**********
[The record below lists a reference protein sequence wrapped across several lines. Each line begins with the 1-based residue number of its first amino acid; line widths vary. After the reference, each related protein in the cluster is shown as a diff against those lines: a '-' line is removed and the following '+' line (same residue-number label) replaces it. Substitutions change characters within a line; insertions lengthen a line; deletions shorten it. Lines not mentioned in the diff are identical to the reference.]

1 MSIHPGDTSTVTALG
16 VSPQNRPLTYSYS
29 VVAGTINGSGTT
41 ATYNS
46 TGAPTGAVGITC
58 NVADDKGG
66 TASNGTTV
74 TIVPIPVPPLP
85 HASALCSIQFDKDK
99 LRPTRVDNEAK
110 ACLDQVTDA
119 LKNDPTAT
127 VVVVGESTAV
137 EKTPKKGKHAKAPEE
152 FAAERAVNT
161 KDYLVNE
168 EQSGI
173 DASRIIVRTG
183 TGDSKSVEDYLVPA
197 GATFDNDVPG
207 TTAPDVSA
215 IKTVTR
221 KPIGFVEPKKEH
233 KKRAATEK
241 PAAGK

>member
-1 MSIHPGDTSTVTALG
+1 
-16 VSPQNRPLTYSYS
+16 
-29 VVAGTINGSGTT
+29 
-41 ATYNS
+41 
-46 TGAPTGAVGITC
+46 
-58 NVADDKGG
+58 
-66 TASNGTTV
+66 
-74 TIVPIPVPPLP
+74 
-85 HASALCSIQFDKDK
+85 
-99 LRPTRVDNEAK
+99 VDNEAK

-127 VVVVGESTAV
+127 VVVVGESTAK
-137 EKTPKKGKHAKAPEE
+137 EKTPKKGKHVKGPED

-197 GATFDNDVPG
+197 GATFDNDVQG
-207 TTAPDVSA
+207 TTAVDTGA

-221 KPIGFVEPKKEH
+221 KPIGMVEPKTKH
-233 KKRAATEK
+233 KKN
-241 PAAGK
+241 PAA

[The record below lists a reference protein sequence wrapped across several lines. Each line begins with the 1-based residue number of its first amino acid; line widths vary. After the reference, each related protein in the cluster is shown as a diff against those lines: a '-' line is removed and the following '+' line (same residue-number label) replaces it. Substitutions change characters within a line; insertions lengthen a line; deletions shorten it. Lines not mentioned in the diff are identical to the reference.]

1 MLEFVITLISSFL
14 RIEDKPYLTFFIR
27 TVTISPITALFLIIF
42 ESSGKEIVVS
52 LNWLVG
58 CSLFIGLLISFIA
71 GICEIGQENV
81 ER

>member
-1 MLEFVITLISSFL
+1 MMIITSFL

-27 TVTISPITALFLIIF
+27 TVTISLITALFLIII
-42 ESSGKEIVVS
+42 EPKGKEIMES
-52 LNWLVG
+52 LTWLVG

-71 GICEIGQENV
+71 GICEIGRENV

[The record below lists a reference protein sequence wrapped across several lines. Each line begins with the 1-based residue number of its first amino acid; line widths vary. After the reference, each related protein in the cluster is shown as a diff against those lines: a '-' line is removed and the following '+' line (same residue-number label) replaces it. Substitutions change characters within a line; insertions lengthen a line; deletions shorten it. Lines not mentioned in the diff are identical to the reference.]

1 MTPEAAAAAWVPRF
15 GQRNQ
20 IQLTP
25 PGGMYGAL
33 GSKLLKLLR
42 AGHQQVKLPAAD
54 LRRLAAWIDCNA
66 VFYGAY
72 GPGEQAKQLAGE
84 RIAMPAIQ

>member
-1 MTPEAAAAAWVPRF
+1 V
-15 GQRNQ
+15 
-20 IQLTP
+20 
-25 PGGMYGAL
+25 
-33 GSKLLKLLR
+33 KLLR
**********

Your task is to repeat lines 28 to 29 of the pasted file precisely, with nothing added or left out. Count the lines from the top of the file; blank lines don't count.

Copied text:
-1 MSIHPGDTSTVTALG
+1 